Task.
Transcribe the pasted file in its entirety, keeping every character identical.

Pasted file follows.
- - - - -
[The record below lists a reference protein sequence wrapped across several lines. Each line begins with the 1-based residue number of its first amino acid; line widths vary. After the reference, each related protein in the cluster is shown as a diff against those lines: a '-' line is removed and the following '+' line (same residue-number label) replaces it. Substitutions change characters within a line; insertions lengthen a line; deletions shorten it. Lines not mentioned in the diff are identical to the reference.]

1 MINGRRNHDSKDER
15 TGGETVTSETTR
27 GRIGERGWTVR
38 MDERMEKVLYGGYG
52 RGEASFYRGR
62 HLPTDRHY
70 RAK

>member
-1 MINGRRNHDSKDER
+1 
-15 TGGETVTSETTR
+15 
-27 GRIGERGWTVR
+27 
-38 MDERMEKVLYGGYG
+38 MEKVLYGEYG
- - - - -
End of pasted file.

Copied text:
[The record below lists a reference protein sequence wrapped across several lines. Each line begins with the 1-based residue number of its first amino acid; line widths vary. After the reference, each related protein in the cluster is shown as a diff against those lines: a '-' line is removed and the following '+' line (same residue-number label) replaces it. Substitutions change characters within a line; insertions lengthen a line; deletions shorten it. Lines not mentioned in the diff are identical to the reference.]

1 MINGRRNHDSKDER
15 TGGETVTSETTR
27 GRIGERGWTVR
38 MDERMEKVLYGGYG
52 RGEASFYRGR
62 HLPTDRHY
70 RAK

>member
-1 MINGRRNHDSKDER
+1 
-15 TGGETVTSETTR
+15 
-27 GRIGERGWTVR
+27 
-38 MDERMEKVLYGGYG
+38 MEKVLYGEYG